Hi Scoutrider thank you so much for your reply. The relationship between Pip and I have grown extensivley over the summer months, she will now come up the field when she sees you, she knows the car, she knows the routiene of tacking up and where we stand, she enjoys schooling as she is a ten year old and came from a RDA school. This is her strong point I pressume from her experience in the school, however she spooks and dances to big traffic, lorries buses etc. I ve walked her up and down next to the road in our field so she can see and hear the traffic in a safe envioroment. I was thinking of walking her first no rider or tack and just talking her a walk up and down the road?if this might help. I fully understand the rider confidence issue and im becoming more aware of her and her body launguage when she feels nervous etc so I've put a martingale on her just for more firm control for me and she seems to be less flighty and my confidence in getting to know her is getting better all the time , thanks for your help Andrea Pips owner X
    01-07-2012, 12:26 PM
When you are free lunging remove her halter as well if she's wearing one. The more work you do with her at liberty, the stronger the connection will become. Sometimes she won't feel like doing something and that should be ok, allow that. I've had one leave the paddock, hesitate then come back. Be careful when you ride near traffic that you aren't petting her to soothe her. We can do that with children but not horses. The horse begins to see it as reward for the behaviour and thus it continues and grows. You need to look farther ahead and ride confidently. You can talk to her but not with the soothing tone. "oh my, that truck might be noisy but we're not going to worry about it". Talk to her like you would a friend, after all, she is. It's your confidence she will pick up on.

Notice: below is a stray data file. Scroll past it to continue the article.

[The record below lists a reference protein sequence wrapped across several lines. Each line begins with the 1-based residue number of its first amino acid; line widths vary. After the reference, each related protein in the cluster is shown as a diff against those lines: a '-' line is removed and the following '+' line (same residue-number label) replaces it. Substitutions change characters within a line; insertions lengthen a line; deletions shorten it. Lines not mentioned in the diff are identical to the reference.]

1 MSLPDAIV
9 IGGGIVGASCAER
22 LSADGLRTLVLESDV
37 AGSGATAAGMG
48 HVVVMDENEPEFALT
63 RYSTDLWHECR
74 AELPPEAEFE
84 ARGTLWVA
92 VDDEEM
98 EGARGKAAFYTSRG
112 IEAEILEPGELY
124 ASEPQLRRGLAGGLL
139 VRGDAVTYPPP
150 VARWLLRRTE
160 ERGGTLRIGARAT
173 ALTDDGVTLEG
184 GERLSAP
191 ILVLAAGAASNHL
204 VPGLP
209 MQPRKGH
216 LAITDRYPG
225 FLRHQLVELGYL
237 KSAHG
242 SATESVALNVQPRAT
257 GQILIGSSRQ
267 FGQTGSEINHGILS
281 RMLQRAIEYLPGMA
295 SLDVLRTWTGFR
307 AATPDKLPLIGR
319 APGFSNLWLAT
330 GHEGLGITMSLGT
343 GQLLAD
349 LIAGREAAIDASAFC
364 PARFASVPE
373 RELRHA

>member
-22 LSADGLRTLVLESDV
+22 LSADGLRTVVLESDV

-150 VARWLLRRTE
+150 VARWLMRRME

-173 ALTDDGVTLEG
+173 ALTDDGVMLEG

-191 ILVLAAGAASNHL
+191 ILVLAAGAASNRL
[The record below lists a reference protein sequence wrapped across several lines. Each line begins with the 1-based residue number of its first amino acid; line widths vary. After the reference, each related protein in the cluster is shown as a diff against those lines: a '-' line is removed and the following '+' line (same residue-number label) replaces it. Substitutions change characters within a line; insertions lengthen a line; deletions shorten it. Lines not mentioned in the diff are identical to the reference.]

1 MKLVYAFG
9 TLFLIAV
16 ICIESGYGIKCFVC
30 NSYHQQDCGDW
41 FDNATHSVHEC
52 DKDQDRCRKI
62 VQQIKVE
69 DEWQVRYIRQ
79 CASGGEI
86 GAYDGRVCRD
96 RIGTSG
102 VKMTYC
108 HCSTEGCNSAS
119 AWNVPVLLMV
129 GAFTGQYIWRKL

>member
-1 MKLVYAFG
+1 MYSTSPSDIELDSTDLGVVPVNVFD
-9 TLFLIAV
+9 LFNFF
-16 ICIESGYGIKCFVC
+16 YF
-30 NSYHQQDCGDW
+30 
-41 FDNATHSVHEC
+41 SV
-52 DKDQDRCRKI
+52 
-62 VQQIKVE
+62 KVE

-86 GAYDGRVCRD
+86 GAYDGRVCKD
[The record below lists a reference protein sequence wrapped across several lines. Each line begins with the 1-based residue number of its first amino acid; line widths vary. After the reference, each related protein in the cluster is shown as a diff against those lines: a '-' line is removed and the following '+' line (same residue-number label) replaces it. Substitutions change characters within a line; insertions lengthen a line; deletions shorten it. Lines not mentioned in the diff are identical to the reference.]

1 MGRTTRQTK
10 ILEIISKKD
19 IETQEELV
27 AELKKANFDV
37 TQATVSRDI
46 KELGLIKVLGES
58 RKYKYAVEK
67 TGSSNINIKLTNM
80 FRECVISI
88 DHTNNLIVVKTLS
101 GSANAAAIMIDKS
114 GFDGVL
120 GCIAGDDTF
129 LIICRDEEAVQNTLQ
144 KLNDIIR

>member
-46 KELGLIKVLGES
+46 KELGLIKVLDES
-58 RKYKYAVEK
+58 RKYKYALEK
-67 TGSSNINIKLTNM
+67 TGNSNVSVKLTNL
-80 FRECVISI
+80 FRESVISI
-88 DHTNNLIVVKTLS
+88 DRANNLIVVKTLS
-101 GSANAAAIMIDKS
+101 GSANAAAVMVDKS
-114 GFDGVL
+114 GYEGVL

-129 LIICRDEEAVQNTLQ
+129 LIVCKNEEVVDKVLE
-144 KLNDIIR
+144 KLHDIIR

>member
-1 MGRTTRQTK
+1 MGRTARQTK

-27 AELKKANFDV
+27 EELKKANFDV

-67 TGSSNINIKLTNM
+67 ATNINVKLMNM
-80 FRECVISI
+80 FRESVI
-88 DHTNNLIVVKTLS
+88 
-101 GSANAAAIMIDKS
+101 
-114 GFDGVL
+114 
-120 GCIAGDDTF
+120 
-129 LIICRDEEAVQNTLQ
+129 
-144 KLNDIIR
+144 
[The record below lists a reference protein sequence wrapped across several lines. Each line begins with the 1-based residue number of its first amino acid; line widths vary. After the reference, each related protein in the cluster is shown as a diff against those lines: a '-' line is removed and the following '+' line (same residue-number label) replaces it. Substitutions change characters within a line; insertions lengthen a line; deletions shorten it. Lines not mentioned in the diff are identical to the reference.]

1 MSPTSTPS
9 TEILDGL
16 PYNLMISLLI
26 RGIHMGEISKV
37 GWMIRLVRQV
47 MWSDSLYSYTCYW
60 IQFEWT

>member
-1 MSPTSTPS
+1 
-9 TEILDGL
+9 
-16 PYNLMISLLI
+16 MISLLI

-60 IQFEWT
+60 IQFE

01-07-2012, 01:30 PM

Hi thanks Saddlebags I will remove her halter tomo when we have a play, thanks for all your comments and suggestions I will take them all on board and see how she gets on thanks andrea
    01-07-2012, 03:47 PM
Originally Posted by pippin pony    
I was thinking of walking her first no rider or tack and just talking her a walk up and down the road?if this might help.
Taking her for a walk in-hand can be a great way to work up both of your confidence. When I was first figuring out where my greenie was in terms of exposure to trail riding and hacking, I took him on a couple of walks to test the waters before we ventured out for a real ride. When I put in my outdoor arena a few years ago, I had reservations of having it as close to the road as it is (I live on a busy highway, with heavy truck traffic at times). It really is a plus, having the arena where it is.

Pip sounds like a great pony! I would imagine that a lot of her difficulty with the higher-stress environment of the road is because of her past-life as an RDA pony. Sometimes horses in lesson programs or similar, especially if they are more often ridden by younger, less experienced, or special-needs riders, are excellent in the arena, or in walk and trot, but aren't so often taken out of the arena, or pushed to work harder. So, when they are taken out for a hack, or pushed up into canter, it is less familiar than the work that they normally do. I expect that with time and exposure, Pip will come to get used to calmly riding along the road.

Good luck!!
pippin pony likes this.

free jumping, freelunge, natural horsemanship